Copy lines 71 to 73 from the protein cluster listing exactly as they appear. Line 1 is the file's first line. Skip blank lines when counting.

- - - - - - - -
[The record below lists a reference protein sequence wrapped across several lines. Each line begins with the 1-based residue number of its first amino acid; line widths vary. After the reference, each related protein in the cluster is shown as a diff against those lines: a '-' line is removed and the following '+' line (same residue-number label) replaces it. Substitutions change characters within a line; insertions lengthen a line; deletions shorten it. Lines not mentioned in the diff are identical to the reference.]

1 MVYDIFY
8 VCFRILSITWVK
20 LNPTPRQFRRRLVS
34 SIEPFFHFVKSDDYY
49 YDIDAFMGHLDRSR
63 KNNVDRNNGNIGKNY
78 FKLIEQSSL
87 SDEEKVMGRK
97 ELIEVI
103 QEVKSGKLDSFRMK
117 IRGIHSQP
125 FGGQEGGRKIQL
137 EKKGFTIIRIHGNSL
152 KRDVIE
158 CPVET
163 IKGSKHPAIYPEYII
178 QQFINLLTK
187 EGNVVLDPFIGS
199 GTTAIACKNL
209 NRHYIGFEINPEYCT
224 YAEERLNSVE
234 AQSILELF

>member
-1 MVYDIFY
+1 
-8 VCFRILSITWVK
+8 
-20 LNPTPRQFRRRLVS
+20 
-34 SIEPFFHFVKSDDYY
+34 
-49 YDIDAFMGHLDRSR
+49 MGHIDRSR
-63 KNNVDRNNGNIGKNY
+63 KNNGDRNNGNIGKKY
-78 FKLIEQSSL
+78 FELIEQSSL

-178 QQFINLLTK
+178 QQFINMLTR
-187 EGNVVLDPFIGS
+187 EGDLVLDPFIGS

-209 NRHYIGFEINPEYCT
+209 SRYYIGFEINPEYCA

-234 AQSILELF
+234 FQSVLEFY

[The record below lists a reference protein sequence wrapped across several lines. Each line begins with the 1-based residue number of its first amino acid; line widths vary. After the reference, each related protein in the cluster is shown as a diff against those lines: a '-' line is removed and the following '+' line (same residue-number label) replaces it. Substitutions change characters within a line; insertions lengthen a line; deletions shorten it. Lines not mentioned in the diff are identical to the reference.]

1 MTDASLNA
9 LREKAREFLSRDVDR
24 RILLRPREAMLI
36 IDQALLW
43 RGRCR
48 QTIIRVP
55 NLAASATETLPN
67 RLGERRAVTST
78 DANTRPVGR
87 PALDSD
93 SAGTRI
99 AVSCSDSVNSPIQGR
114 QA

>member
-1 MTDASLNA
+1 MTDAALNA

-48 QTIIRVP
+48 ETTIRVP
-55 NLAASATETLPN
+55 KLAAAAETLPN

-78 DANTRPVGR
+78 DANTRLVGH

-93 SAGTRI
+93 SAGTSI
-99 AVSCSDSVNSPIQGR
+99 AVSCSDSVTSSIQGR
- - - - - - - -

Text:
+93 SAGTSI
-99 AVSCSDSVNSPIQGR
+99 AVSCSDSVTSSIQGR